C++ exec* print to file

Discussion in 'Mac Programming' started by Kirmie, Sep 27, 2005.

  1. Kirmie macrumors newbie

    Joined:
    Sep 27, 2005
    #1
    I've been trying to figure out how to use exec to print a string to a file. Trying tee but I don't want the user to enter it directly, I want to use a variable to input the string. Any help would be greatly appreciated.
     
  2. bousozoku Moderator emeritus

    Joined:
    Jun 25, 2002
    Location:
    Gone but not forgotten.
    #2
    I'm really unclear on what u'r trying to do, but u should be able to use sprintf to format the variable and fprintf to write it to a file from wherever. It's not very C++ but it works.
     
  3. Kirmie thread starter macrumors newbie

    Joined:
    Sep 27, 2005
    #3
    I have to use execlp("filename","name", "argument"...) system call (or any other exec system call) to write to a file. Think sed might do it but can't find enough information on it.
     
  4. GeeYouEye macrumors 68000

    GeeYouEye

    Joined:
    Dec 9, 2001
    Location:
    State of Denial
    #4
    There is an important saying: the right tools for the right job. Why do you need to use exec to write the file?
     
  5. bousozoku Moderator emeritus

    Joined:
    Jun 25, 2002
    Location:
    Gone but not forgotten.
    #5
    It seems like a timeless, useless homework assignment because the professor couldn't think of anything that made real world sense.
     
  6. iMeowbot macrumors G3

    iMeowbot

    Joined:
    Aug 30, 2003
    #6
    Just use /bin/echo and be done with it.

    I'm assuming that the real point of the assignment is to make sure you understand how the exec family works, and the printing requirement is simply to get feedback that you passed the arguments correctly.
     
  7. Kirmie thread starter macrumors newbie

    Joined:
    Sep 27, 2005
    #7
    I'm stil getting confused so let me retry this. I have a string in char buffer[100] and I need to use a execlp call to put buffer on a line in phone.txt. I have to use the variable because of user input and I don't know how to get echo to send the output into phone.txt using execlp.
     
  8. iMeowbot macrumors G3

    iMeowbot

    Joined:
    Aug 30, 2003
    #8
    One way you can deal with that is to open phone.txt in your main program, using freopen() to redirect standard output there. Then you can do your exec.

    Another way would be to have your exec run /bin/sh instead of the target program directly, and then you can use the normal shell redirection stuff.

    The freopen() approach may go down better with your instructor, because using the shell here introduces an unnecessary process and loses you an opportunity to check for some errors (does the program you're trying to run exist and is it executable?).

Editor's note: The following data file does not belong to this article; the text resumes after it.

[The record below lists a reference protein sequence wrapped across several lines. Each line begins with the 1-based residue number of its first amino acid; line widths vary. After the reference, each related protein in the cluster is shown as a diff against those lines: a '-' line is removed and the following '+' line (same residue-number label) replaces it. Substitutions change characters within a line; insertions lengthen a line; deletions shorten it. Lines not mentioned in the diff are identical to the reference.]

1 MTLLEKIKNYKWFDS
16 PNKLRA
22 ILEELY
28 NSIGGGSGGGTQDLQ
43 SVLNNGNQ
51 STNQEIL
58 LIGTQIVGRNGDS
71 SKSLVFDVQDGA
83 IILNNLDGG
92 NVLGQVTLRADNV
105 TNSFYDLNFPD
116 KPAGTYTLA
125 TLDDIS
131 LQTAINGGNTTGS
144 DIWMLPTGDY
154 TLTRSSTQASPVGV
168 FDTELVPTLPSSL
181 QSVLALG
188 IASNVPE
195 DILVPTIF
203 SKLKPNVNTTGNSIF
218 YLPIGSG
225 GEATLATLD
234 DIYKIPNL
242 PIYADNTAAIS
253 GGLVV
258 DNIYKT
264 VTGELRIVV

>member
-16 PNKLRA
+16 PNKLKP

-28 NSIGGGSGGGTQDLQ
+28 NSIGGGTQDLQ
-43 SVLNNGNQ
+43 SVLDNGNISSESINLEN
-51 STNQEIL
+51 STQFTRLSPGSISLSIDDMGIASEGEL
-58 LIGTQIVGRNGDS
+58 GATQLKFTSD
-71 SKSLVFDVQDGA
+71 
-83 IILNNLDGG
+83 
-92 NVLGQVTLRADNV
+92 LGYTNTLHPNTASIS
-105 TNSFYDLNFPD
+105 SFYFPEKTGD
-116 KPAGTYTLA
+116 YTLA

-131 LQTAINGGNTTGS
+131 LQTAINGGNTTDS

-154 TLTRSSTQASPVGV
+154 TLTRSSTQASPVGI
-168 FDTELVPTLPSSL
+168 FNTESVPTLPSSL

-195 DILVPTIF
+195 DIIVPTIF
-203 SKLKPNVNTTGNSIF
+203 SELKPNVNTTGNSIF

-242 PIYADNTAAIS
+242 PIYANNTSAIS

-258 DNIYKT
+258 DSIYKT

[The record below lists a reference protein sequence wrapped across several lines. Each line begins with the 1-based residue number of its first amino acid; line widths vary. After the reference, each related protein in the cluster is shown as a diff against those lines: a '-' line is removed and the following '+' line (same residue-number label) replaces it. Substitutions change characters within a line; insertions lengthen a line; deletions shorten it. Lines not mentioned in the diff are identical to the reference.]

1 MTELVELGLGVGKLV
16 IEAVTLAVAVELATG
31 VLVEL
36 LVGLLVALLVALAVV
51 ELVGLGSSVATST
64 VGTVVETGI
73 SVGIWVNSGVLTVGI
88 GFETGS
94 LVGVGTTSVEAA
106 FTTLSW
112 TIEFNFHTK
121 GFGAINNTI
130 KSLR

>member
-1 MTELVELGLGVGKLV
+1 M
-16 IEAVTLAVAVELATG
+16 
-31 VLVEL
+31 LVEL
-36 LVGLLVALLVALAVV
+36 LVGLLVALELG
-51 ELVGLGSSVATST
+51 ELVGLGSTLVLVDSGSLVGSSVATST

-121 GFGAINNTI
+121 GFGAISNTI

9. WebMongol macrumors member

    Joined:
    Sep 19, 2004
    Location:
    Bay Area, CA
    #9
    It's simple. You pass your buffer as an argument to /bin/echo command and redirect echo's output to target file. Invoke exec* function and you done. Following is an example:

    // gcc exec.c -o xexec && xexec && cat phone.txt
    #include <unistd.h>
    #include <stdio.h>
    #include <errno.h>

    int main() {
    char message[] = "301 345-5681\n408 789-2314";
    char* argv[] = {"/bin/sh", "-c", NULL, NULL};
    char* envp[] = {NULL};
    char cmd[1024]; // make it large enough for message
    snprintf(cmd, sizeof(cmd), "echo '%s' >| phone.txt", message);
    argv[2] = cmd;

    printf("ERR: exec returned %d and errno %d\n", execve("/bin/sh", argv, envp), errno);
    return 0;
    }
     
  10. HiRez macrumors 603

    HiRez

    Joined:
    Jan 6, 2004
    Location:
    Western US
    #10
    Oh man...just looking at C++ code makes my head hurt. I've been spoiled by Obj-C. :rolleyes:
     
  11. WebMongol macrumors member

    Joined:
    Sep 19, 2004
    Location:
    Bay Area, CA
    #11
    My code snippet is plain C. How do you rewrite it in Objective-C?
     
  12. iMeowbot macrumors G3

    iMeowbot

    Joined:
    Aug 30, 2003
    #12
    It already is ObjC.
     
  13. WebMongol macrumors member

    Joined:
    Sep 19, 2004
    Location:
    Bay Area, CA
    #13
    Technically any C code is an ObjC. But one can provide the same functionality using Cocoa API. Like in following snippet:

    #import <Foundation/Foundation.h>

    int main(int argc, char** argv)
    {
    NSAutoreleasePool *pool = [ [ NSAutoreleasePool alloc ] init ];

    NSString* message = @"301 345-5681\n408 789-2314";
    NSString* cmd = [ NSString localizedStringWithFormat:mad:"echo '%@' >| phone2.txt", message ];
    NSArray* args = [ NSArray arrayWithObjects: @"-c", cmd, nil ];

    NSTask* theTask = [ [ NSTask alloc] init ];
    [ theTask setLaunchPath:mad:"/bin/sh" ];
    [ theTask setArguments: args ];
    [ theTask launch ];

    [ pool release ];
    return 0;
    }

    But in this case I do not see a substantial advantage of using Cocoa API.
     
  14. HiRez macrumors 603

    HiRez

    Joined:
    Jan 6, 2004
    Location:
    Western US
    #14
    Oh, not your code above. Just in general. I think I was just in a bad mood.
     

Share This Page